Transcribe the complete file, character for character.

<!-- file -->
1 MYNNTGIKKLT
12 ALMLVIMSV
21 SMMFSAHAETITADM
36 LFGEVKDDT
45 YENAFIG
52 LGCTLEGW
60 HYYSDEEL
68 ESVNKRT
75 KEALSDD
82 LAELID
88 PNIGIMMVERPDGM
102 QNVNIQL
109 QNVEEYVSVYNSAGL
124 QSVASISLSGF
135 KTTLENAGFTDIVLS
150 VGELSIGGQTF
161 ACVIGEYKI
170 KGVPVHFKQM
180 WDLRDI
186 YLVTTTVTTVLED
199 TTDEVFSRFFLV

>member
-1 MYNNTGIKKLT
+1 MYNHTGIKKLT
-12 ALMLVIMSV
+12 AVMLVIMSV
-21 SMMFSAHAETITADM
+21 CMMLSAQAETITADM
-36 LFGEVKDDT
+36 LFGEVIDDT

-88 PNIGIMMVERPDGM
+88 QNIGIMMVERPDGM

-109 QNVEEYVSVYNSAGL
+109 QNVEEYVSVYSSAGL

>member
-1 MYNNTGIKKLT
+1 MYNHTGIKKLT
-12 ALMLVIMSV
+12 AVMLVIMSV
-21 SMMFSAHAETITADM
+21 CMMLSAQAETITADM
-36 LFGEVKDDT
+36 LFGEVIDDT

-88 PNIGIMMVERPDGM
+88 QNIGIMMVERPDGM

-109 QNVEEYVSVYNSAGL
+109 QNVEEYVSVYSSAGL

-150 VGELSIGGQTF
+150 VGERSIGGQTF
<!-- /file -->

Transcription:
1 MYNNTGIKKLT
12 ALMLVIMSV
21 SMMFSAHAETITADM
36 LFGEVKDDT
45 YENAFIG
52 LGCTLEGW
60 HYYSDEEL
68 ESVNKRT
75 KEALSDD
82 LAELID
88 PNIGIMMVERPDGM
102 QNVNIQL
109 QNVEEYVSVYNSAGL
124 QSVASISLSGF
135 KTTLENAGFTDIVLS
150 VGELSIGGQTF
161 ACVIGEYKI
170 KGVPVHFKQM
180 WDLRDI
186 YLVTTTVTTVLED
199 TTDEVFSRFFLV

>member
-1 MYNNTGIKKLT
+1 MYNHTGIKKLT
-12 ALMLVIMSV
+12 AVMLVIMSV
-21 SMMFSAHAETITADM
+21 CMMLSAQAETITADM
-36 LFGEVKDDT
+36 LFGEVIDDT

-88 PNIGIMMVERPDGM
+88 QNIGIMMVERPDGM

-109 QNVEEYVSVYNSAGL
+109 QNVEEYVSVYSSAGL

>member
-1 MYNNTGIKKLT
+1 MYNHTGIKKLT
-12 ALMLVIMSV
+12 AVMLVIMSV
-21 SMMFSAHAETITADM
+21 CMMLSAQAETITADM
-36 LFGEVKDDT
+36 LFGEVIDDT

-88 PNIGIMMVERPDGM
+88 QNIGIMMVERPDGM

-109 QNVEEYVSVYNSAGL
+109 QNVEEYVSVYSSAGL

-150 VGELSIGGQTF
+150 VGERSIGGQTF